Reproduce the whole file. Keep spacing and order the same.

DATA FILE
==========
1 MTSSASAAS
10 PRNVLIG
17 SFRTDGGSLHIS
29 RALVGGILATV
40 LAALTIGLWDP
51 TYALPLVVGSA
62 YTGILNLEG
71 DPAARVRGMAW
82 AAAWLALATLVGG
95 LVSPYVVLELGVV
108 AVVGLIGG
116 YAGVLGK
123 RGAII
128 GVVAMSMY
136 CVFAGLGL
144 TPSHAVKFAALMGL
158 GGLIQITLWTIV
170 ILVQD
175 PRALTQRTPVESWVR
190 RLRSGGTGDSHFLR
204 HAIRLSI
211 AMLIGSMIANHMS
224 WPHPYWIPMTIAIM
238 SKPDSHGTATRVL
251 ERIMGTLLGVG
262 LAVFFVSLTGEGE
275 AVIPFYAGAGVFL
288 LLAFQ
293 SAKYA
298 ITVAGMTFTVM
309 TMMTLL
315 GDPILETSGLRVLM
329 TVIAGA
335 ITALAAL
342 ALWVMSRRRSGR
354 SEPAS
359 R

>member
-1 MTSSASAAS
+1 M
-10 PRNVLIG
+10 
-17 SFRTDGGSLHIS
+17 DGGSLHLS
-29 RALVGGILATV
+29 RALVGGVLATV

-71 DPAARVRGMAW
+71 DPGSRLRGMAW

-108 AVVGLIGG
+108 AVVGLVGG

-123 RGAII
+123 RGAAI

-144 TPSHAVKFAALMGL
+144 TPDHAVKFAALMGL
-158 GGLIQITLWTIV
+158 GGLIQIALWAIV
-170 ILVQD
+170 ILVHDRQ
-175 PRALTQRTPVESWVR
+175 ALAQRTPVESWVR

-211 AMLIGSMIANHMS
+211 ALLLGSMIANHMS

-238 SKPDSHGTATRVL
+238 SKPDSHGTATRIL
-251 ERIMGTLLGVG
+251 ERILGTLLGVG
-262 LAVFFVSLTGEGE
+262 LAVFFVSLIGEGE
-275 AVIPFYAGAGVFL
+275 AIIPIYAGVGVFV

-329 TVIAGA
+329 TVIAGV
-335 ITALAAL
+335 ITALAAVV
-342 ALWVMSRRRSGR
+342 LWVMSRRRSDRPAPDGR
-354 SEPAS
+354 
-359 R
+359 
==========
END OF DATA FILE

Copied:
1 MTSSASAAS
10 PRNVLIG
17 SFRTDGGSLHIS
29 RALVGGILATV
40 LAALTIGLWDP
51 TYALPLVVGSA
62 YTGILNLEG
71 DPAARVRGMAW
82 AAAWLALATLVGG
95 LVSPYVVLELGVV
108 AVVGLIGG
116 YAGVLGK
123 RGAII
128 GVVAMSMY
136 CVFAGLGL
144 TPSHAVKFAALMGL
158 GGLIQITLWTIV
170 ILVQD
175 PRALTQRTPVESWVR
190 RLRSGGTGDSHFLR
204 HAIRLSI
211 AMLIGSMIANHMS
224 WPHPYWIPMTIAIM
238 SKPDSHGTATRVL
251 ERIMGTLLGVG
262 LAVFFVSLTGEGE
275 AVIPFYAGAGVFL
288 LLAFQ
293 SAKYA
298 ITVAGMTFTVM
309 TMMTLL
315 GDPILETSGLRVLM
329 TVIAGA
335 ITALAAL
342 ALWVMSRRRSGR
354 SEPAS
359 R

>member
-1 MTSSASAAS
+1 M
-10 PRNVLIG
+10 
-17 SFRTDGGSLHIS
+17 DGGSLHLS
-29 RALVGGILATV
+29 RALVGGVLATV

-71 DPAARVRGMAW
+71 DPGSRLRGMAW

-108 AVVGLIGG
+108 AVVGLVGG

-123 RGAII
+123 RGAAI

-144 TPSHAVKFAALMGL
+144 TPDHAVKFAALMGL
-158 GGLIQITLWTIV
+158 GGLIQIALWAIV
-170 ILVQD
+170 ILVHDRQ
-175 PRALTQRTPVESWVR
+175 ALAQRTPVESWVR

-211 AMLIGSMIANHMS
+211 ALLLGSMIANHMS

-238 SKPDSHGTATRVL
+238 SKPDSHGTATRIL
-251 ERIMGTLLGVG
+251 ERILGTLLGVG
-262 LAVFFVSLTGEGE
+262 LAVFFVSLIGEGE
-275 AVIPFYAGAGVFL
+275 AIIPIYAGVGVFV

-329 TVIAGA
+329 TVIAGV
-335 ITALAAL
+335 ITALAAVV
-342 ALWVMSRRRSGR
+342 LWVMSRRRSDRPAPDGR
-354 SEPAS
+354 
-359 R
+359 